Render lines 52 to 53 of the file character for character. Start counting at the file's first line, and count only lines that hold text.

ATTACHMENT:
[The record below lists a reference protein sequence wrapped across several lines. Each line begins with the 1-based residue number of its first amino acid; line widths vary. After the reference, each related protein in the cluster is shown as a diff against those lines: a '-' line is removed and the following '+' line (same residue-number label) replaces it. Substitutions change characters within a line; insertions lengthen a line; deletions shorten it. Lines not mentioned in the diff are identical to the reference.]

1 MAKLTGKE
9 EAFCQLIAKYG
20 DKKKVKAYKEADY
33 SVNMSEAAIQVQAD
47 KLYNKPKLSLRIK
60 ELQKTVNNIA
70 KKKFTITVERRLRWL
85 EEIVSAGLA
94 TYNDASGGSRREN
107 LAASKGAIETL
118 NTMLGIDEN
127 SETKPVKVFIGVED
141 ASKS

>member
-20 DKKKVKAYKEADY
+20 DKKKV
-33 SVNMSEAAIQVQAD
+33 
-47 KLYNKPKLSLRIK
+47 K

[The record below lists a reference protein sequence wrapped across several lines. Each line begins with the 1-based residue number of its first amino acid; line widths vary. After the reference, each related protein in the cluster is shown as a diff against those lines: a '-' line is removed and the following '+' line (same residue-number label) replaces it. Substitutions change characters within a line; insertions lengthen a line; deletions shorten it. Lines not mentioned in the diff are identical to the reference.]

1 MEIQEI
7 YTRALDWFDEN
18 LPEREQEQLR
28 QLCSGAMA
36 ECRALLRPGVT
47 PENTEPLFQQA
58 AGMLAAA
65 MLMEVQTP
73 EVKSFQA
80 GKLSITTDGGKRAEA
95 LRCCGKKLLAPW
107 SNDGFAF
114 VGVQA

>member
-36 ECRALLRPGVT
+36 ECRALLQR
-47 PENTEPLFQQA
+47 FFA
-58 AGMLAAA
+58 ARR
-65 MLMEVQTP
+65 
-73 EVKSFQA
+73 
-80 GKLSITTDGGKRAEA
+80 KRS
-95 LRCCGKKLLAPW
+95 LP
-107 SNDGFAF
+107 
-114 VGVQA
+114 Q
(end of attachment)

+107 
-114 VGVQA